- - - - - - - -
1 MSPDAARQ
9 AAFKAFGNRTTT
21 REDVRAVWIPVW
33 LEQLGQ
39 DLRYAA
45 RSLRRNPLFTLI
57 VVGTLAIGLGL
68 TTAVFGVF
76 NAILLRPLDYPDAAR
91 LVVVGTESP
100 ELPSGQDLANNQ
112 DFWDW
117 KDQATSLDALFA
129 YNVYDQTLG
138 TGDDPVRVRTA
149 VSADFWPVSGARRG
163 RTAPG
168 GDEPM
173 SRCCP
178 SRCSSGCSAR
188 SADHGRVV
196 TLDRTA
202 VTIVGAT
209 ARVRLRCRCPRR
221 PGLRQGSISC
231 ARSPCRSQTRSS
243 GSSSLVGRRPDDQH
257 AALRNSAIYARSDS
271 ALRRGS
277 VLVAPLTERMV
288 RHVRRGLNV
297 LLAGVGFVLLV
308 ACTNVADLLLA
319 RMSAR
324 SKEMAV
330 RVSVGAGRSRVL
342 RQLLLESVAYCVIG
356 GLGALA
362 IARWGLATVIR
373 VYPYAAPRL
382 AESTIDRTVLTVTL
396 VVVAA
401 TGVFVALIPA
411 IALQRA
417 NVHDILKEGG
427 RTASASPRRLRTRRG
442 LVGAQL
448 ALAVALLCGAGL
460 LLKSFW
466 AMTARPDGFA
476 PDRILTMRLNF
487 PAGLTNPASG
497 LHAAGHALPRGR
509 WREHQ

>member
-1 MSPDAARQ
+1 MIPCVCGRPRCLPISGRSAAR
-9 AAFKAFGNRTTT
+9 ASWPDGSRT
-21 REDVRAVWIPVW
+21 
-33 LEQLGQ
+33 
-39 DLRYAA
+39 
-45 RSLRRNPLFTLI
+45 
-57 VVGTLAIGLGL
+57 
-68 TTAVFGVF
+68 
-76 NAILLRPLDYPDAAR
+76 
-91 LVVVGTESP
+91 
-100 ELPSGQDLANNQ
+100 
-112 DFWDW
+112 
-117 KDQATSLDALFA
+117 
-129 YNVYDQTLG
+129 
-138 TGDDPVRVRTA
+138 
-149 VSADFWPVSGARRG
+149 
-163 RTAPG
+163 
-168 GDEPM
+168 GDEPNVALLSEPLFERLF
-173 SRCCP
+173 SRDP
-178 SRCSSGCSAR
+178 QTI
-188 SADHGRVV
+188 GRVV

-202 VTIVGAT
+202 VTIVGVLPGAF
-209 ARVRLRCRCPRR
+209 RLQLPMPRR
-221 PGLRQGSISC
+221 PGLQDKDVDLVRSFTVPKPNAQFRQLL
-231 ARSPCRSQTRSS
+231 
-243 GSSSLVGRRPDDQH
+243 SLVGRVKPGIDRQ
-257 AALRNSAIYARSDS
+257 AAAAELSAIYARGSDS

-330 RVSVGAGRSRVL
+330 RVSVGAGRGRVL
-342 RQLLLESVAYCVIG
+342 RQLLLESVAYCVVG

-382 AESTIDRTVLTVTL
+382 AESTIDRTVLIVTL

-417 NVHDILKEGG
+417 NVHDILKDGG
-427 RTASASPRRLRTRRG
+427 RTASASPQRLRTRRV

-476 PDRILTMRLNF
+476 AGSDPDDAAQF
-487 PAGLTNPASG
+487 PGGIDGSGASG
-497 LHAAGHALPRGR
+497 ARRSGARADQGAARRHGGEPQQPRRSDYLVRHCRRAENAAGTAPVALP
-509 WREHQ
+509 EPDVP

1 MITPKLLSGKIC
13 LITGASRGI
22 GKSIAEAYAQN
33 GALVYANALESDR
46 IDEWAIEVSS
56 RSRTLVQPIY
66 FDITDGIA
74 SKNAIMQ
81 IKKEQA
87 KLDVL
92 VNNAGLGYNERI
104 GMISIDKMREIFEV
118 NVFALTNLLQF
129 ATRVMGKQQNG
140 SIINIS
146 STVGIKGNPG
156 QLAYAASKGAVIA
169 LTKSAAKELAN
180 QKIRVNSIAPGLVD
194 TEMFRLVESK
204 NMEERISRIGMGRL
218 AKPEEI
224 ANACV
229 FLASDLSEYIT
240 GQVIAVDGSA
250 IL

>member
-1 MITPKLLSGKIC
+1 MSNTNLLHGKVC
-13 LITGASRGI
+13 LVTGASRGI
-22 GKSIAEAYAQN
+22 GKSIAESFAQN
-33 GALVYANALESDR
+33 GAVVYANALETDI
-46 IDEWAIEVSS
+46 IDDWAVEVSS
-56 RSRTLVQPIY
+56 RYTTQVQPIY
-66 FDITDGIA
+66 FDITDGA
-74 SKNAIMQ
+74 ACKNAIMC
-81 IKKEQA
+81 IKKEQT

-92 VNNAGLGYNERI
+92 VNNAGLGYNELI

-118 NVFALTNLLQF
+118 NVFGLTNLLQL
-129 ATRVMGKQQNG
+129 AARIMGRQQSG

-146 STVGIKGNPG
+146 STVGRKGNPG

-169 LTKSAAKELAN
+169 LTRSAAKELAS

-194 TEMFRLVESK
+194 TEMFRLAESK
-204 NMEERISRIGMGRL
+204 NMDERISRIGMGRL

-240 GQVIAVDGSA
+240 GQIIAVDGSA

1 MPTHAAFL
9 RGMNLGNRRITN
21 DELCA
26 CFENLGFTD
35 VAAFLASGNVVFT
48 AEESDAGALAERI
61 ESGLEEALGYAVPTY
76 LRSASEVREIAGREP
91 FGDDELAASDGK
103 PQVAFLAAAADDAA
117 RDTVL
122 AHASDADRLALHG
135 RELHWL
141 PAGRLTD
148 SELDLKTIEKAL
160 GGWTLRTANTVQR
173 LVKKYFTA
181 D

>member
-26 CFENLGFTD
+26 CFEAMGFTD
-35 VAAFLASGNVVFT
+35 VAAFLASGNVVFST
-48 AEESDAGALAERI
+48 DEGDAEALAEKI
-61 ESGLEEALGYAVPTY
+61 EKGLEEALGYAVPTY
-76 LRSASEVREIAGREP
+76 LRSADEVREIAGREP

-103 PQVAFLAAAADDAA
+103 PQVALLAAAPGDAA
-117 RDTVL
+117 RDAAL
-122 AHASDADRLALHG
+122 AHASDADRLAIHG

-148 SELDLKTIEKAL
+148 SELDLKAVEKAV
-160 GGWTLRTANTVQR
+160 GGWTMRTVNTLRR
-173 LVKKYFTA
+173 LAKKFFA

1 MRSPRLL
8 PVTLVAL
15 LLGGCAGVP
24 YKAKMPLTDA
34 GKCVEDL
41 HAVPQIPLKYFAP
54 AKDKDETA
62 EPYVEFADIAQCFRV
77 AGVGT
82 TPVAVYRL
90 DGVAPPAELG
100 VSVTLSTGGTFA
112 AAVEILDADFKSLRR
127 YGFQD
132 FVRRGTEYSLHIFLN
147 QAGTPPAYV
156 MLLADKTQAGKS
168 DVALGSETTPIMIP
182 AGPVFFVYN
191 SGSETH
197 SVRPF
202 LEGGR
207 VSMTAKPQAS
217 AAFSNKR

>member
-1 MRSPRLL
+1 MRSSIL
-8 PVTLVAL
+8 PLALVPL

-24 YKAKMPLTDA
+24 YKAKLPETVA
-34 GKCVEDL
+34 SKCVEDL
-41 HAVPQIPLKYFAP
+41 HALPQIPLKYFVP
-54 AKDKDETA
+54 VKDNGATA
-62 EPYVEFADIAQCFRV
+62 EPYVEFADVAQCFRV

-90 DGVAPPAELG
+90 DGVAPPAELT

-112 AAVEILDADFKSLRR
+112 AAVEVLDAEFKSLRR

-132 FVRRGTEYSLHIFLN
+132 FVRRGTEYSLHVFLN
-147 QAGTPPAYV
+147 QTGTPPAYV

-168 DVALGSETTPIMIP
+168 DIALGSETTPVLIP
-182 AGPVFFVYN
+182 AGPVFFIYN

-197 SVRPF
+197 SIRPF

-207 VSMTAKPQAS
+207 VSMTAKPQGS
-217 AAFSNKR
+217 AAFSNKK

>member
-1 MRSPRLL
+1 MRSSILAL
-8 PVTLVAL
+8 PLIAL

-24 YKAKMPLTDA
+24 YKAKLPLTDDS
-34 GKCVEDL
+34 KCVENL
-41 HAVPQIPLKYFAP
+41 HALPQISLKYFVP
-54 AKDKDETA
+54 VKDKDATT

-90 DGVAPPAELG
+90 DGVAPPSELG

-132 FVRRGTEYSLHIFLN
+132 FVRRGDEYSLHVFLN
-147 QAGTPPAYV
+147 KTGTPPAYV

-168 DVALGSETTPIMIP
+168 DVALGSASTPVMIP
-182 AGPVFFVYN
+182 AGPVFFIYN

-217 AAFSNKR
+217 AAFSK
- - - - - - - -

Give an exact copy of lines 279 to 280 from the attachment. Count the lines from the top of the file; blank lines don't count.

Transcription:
-182 AGPVFFVYN
+182 AGPVFFIYN